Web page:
Last week Marine Staff Sergeant (E-6) Larrabee filed this federal lawsuit seeking declaratory relief that his court-martial conviction is unconstitutional. The suit cites the Declaratory Judgment Act, 28 U.S.C. §§ 2201–02, as the basis for the relief requested.

Larrabee completed 20 years of active duty service in 2015 and requested transfer to the Fleet Marine Corps Reserve (FMCR). The FMCR accepts enlisted Marines with more than 20 but less than 30 years of active duty service, and its purpose is “to maintain a ready manpower pool of trained Marines for recall and mobilization.” MCO 1900.16, para 7001.2. A Marine in the FMCR receives retainer pay (computed at the same rate as retired pay) until the Marine achieves 30 years of service, at which point the Marine may actually retire (by transferring to the retired list). See 10 U.S.C. § 8326. Personnel on the retired list are, of course, subject to court-martial jurisdiction. So too are members of the FMCR. See Article 2(a)(6).

Larrabee transferred to the FMCR on August 1, 2015. At the time of his transfer he was stationed in Iwakuni, Japan, which is a deployed location. Larrabee remained in Iwakuni and got a job managing local bars. Just three months after his transfer to the FMCR, Larrabee video-recorded himself sexually assaulting a woman at one of the bars; a place named Teaserz that is approximately 1000 feet from the gate of the nearby Marine Corps Air Station. The woman worked as a bartender at the bar. She was also the wife of an active-duty Marine sergeant stationed at the nearby Marine Corps Air Station.

The woman reported the assault to military authorities. They interviewed Larrabee, he made a number of admissions, and he was eventually charged with numerous offenses. He pleaded guilty (pursuant to a pretrial agreement) at a general court-martial composed of a military judge alone to sexual assault and indecent recording in violation of Articles 120 and 120c, and was sentenced to confinement for eight years, a reprimand, and a dishonorable discharge.

On appeal, Larrabee challenged the existence of court-martial jurisdiction over him as a member of the FMCR. The NMCCA summarily rejected the challenge in an unpublished opinion available here, and CAAF summarily affirmed, 78 M.J. 107 (C.A.A.F. Aug. 22, 2018). Larrabee then petitioned for certiorari, the Solicitor General opposed cert. on numerous grounds, and the petition was denied last month. Larrabee’s federal suit follows.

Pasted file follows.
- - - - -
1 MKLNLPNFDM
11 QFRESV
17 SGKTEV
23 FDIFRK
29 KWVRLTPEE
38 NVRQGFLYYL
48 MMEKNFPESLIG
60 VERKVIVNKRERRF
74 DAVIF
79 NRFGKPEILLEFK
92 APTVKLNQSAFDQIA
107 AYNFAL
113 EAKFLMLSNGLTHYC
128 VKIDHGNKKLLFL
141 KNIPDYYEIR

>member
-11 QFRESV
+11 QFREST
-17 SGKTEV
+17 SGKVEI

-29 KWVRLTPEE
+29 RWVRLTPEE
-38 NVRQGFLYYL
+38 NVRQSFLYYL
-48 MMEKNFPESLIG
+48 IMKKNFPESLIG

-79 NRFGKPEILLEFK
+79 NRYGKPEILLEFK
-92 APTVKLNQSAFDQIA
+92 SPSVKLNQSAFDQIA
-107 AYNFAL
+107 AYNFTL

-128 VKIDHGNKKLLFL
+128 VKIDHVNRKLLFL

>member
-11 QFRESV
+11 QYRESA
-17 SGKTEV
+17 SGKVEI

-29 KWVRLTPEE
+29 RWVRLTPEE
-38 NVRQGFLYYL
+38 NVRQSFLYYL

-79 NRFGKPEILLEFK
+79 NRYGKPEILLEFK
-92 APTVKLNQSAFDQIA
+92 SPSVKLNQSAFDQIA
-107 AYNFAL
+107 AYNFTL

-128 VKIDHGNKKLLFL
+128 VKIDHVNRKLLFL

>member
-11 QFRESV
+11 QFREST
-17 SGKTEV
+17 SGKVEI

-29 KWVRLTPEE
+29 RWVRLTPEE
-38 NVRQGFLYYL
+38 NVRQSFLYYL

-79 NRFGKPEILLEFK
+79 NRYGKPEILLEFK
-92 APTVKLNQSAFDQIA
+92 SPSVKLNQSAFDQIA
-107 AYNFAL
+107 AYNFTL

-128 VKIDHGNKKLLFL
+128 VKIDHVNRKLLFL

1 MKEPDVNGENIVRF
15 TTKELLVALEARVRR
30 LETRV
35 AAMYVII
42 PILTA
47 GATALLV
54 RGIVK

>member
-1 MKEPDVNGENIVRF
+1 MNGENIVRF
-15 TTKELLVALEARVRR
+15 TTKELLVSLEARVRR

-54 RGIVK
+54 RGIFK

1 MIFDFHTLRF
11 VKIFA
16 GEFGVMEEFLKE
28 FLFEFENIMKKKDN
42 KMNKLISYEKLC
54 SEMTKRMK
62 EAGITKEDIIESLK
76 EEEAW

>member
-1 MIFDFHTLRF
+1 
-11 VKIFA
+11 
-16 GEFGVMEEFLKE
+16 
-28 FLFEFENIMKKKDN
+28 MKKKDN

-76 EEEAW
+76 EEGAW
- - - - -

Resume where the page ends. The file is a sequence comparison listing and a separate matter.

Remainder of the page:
The suit faces incredibly long odds of success, not just because the facts of Larrabee’s case raise uniquely military concerns and the Declaratory Judgment Act is an odd tool to try and win reversal of a court-martial conviction that is final and conclusive, but also because Larrabee’s complaint makes a number of remarkably dubious assertions.

For example, the first four factual assertions in Larrabee’s complaint are:

13. On August 1, 2015, after 20 years of service in the Marine Corps, plaintiff retired and was transferred, at his request, to the Fleet Marine Corps Reserve.

14. The Fleet Marine Corps Reserve is not a “reserve component” of the U.S. military, and is comprised exclusively of retired active-duty servicemembers.

15. Members of the Fleet Marine Corps Reserve receive a pension called “retainer pay,” but have no military duties unless and until they are recalled.

16. As a member of the Fleet Marine Corps Reserve, plaintiff was, for all practical purposes, a civilian.

As discussed above, the FMCR is different from the retired list and its specific purpose is to maintain a population of trained Marines for recall and mobilization. Accordingly, Larrabee’s assertion that the FMCR “is comprised exclusively of retired active duty servicemembers” and that its members are civilians “for all practical purposes” simply isn’t true (and even without the special mobilization potential, the fact that Congress specifically applies court-martial jurisdiction to personnel in the FMCR is a reason they are not civilians).

Furthermore, it seems that Larrabee’s transfer to the FMCR in 2015 was his only option other than complete separation from the armed forces. Marine Corps policy in August 2015 (available here) imposed a 20-year career service limit for staff sergeants. The policy (which is still in effect) exists to “ensure that Marines who have reached a certain year of service in their current grade without being selected for promotion are either separated from the active component at their EAS [end of active service date] or are required to transfer to the FMCR.” Larrabee wasn’t on the list for selection to gunnery sergeant in 2015, 2014, 2013, or 2012, so it’s safe to assume that he wasn’t selected and had to either actually separate or transfer to the FMCR (where he would receive retainer pay in exchange for possible reactivation and UCMJ jurisdiction). He chose transfer and took the retainer pay.